Colorado Springs Chapter 7 bankruptcy lawyers know that anyone who has ever struggled with debt wants to ensure their children don't endure the same.
While some debts are inevitable, establishing good spending and saving habits early on can save them a great deal of heartache later on.
This is critical especially considering that a recent survey indicated that 12th graders were failing on basic, personal-finance literacy tests. (And only half of adults were able to get the right answers on basic questions about inflation and interest rates.)
A number of federal and state initiatives in the last year have focused on addressing these issues in high schools. For example, President Barack Obama's Advisory Council on Financial Capability has launched a campaign aimed at young people, with nearly two dozen money lessons important for children.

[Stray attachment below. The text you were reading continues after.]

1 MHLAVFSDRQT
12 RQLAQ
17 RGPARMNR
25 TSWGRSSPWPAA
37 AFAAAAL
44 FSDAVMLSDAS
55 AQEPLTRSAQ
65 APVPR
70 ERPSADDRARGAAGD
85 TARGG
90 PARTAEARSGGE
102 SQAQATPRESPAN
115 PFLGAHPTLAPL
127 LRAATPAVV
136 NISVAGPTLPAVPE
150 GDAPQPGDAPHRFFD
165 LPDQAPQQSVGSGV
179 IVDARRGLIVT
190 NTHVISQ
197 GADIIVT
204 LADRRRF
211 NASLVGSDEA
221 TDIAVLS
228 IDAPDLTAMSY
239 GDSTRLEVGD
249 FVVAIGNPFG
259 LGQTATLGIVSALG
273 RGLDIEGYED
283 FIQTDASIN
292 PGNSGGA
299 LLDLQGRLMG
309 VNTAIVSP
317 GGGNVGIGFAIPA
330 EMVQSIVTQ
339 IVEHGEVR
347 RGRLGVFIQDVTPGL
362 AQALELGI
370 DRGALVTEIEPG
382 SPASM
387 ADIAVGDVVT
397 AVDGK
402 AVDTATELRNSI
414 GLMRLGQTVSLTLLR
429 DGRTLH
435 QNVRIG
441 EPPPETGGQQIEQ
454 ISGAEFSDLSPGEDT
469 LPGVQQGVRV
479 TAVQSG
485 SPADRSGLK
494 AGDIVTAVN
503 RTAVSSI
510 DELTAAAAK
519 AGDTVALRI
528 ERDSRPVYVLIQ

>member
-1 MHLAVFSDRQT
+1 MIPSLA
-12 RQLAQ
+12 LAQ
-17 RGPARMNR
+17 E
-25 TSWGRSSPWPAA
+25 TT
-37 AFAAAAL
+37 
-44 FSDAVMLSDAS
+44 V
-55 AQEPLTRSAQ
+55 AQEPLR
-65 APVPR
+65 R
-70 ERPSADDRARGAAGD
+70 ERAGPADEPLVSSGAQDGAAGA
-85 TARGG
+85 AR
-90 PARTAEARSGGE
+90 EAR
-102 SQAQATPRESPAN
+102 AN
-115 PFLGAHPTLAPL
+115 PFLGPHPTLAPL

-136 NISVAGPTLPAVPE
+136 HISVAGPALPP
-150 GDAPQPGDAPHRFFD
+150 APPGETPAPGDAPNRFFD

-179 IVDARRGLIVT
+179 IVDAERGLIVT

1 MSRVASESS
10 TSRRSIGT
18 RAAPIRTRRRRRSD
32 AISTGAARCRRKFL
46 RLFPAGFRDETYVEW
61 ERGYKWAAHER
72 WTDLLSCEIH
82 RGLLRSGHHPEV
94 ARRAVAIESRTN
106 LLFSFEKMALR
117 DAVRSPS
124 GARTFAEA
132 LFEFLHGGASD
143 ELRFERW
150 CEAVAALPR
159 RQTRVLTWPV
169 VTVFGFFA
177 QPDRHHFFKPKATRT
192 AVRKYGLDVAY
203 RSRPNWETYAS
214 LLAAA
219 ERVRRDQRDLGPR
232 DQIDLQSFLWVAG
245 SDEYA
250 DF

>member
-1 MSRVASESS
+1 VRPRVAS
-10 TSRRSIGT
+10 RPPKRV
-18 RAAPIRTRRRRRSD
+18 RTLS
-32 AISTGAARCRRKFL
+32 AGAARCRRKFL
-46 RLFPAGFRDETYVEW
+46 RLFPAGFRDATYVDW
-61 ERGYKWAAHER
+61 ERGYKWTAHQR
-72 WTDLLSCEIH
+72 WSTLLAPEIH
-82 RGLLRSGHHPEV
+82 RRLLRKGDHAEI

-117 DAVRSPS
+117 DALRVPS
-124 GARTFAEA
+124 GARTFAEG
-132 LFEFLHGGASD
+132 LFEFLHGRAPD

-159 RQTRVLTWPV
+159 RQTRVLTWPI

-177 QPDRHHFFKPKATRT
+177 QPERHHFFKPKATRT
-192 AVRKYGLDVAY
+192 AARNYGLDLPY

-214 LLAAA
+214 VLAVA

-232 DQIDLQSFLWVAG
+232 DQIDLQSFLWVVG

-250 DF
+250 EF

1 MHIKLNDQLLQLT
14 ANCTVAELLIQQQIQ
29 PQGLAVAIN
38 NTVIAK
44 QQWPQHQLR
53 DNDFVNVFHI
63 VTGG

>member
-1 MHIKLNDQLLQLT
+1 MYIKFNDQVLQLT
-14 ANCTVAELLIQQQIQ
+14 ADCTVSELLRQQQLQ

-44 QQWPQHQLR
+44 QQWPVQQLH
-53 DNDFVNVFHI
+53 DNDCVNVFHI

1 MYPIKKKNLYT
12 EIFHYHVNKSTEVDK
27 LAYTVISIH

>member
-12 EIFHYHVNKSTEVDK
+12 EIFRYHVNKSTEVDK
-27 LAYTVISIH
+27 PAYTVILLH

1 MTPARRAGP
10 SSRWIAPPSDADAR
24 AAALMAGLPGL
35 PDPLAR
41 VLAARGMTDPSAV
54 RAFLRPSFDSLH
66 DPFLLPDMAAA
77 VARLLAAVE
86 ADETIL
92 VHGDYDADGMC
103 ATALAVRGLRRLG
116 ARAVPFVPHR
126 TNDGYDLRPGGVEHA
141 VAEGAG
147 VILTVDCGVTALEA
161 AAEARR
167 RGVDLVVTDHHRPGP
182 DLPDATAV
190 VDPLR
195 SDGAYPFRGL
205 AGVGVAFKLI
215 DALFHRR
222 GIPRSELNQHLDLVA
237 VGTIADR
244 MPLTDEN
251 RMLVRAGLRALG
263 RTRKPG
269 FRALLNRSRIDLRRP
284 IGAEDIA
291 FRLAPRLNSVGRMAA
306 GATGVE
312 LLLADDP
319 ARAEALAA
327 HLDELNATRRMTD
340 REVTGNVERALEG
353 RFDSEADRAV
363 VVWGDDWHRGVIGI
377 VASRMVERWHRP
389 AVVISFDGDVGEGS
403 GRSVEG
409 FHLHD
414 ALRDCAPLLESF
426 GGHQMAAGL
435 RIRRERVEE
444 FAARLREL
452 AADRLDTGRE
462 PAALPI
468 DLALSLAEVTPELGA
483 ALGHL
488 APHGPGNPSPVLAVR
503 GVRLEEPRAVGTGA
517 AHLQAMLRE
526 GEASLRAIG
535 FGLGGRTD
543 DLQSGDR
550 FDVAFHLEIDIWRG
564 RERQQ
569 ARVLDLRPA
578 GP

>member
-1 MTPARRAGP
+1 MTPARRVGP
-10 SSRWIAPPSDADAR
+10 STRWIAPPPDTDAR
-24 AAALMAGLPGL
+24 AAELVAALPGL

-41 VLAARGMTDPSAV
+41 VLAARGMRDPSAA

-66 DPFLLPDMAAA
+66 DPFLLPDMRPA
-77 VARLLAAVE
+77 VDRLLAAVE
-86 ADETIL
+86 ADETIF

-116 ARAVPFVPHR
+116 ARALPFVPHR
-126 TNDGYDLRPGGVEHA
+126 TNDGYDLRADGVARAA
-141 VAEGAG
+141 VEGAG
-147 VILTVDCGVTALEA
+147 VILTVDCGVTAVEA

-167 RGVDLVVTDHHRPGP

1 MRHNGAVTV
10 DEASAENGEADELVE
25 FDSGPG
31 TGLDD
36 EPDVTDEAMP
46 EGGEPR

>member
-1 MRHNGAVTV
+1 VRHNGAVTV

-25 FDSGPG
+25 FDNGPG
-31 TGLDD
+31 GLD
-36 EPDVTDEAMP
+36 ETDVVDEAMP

Here are some of those key points:
Contact us today for more information.
You may just now be settling down with the idea that your child is actually in college.
He or she is probably getting in the swing of classes, exams and group projects. But one area of study that college students as a whole routinely flunk is credit card savvy.
Too often, our Colorado Springs Chapter 7 bankruptcy lawyers are seeing younger and younger clients who seek are seeking bankruptcy protection because they got in over their heads with credit cards.
The good news is that for a college student or someone in your early 20s, a bankruptcy filing is unlikely to dramatically impact your financial future. You have more time to bounce back than, say, someone who is facing down retirement in the near future.
That said, part of what credit card companies bank on with college students is that they won't know how to spend responsibly. The fact is, it's good for college students to have a credit card, as it can help to boost their overall credit history, which they are not likely to have much of at this point in their lives. However, the problem is that to a college student, a credit card can seem like a magical wand of instant gratification. But then, of course, the time comes to pay up.
In the interest of avoiding major headaches for your child, here are some bullet points of what you may want to discuss: